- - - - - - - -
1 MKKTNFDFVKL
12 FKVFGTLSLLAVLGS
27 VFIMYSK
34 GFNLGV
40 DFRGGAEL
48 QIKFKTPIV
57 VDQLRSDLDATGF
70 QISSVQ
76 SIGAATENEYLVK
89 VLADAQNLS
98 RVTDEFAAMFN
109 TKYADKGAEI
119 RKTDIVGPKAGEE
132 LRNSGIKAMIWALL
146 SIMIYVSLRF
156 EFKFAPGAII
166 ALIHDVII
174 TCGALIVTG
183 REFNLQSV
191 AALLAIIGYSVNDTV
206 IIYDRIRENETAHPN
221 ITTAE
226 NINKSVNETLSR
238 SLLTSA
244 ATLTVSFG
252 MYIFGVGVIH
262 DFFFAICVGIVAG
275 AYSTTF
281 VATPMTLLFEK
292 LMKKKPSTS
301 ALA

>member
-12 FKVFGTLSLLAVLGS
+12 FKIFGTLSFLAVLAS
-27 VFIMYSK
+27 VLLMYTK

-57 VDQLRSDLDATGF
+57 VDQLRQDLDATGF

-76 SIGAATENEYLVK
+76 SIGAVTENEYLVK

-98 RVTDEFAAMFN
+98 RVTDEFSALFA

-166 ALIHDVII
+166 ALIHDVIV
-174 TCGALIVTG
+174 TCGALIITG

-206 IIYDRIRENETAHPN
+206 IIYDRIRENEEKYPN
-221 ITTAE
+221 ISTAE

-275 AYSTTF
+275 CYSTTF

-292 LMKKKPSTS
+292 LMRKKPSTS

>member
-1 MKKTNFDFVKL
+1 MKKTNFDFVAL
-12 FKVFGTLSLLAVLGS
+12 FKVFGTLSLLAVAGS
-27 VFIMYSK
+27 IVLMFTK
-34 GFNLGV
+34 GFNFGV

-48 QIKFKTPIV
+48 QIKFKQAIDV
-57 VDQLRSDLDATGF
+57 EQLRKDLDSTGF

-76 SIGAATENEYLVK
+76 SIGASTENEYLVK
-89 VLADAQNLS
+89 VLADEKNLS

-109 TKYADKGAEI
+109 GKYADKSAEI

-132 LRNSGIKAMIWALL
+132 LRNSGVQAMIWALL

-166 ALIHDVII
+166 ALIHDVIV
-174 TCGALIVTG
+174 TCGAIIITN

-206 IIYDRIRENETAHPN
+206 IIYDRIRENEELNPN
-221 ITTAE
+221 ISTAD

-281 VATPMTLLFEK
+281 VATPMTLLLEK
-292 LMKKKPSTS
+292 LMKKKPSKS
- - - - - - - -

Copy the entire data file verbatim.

1 MKKTNFDFVKL
12 FKVFGTLSLLAVLGS
27 VFIMYSK
34 GFNLGV
40 DFRGGAEL
48 QIKFKTPIV
57 VDQLRSDLDATGF
70 QISSVQ
76 SIGAATENEYLVK
89 VLADAQNLS
98 RVTDEFAAMFN
109 TKYADKGAEI
119 RKTDIVGPKAGEE
132 LRNSGIKAMIWALL
146 SIMIYVSLRF
156 EFKFAPGAII
166 ALIHDVII
174 TCGALIVTG
183 REFNLQSV
191 AALLAIIGYSVNDTV
206 IIYDRIRENETAHPN
221 ITTAE
226 NINKSVNETLSR
238 SLLTSA
244 ATLTVSFG
252 MYIFGVGVIH
262 DFFFAICVGIVAG
275 AYSTTF
281 VATPMTLLFEK
292 LMKKKPSTS
301 ALA

>member
-12 FKVFGTLSLLAVLGS
+12 FKIFGTLSFLAVLAS
-27 VFIMYSK
+27 VLLMYTK

-57 VDQLRSDLDATGF
+57 VDQLRQDLDATGF

-76 SIGAATENEYLVK
+76 SIGAVTENEYLVK

-98 RVTDEFAAMFN
+98 RVTDEFSALFA

-166 ALIHDVII
+166 ALIHDVIV
-174 TCGALIVTG
+174 TCGALIITG

-206 IIYDRIRENETAHPN
+206 IIYDRIRENEEKYPN
-221 ITTAE
+221 ISTAE

-275 AYSTTF
+275 CYSTTF

-292 LMKKKPSTS
+292 LMRKKPSTS

>member
-1 MKKTNFDFVKL
+1 MKKTNFDFVAL
-12 FKVFGTLSLLAVLGS
+12 FKVFGTLSLLAVAGS
-27 VFIMYSK
+27 IVLMFTK
-34 GFNLGV
+34 GFNFGV

-48 QIKFKTPIV
+48 QIKFKQAIDV
-57 VDQLRSDLDATGF
+57 EQLRKDLDSTGF

-76 SIGAATENEYLVK
+76 SIGASTENEYLVK
-89 VLADAQNLS
+89 VLADEKNLS

-109 TKYADKGAEI
+109 GKYADKSAEI

-132 LRNSGIKAMIWALL
+132 LRNSGVQAMIWALL

-166 ALIHDVII
+166 ALIHDVIV
-174 TCGALIVTG
+174 TCGAIIITN

-206 IIYDRIRENETAHPN
+206 IIYDRIRENEELNPN
-221 ITTAE
+221 ISTAD

-281 VATPMTLLFEK
+281 VATPMTLLLEK
-292 LMKKKPSTS
+292 LMKKKPSKS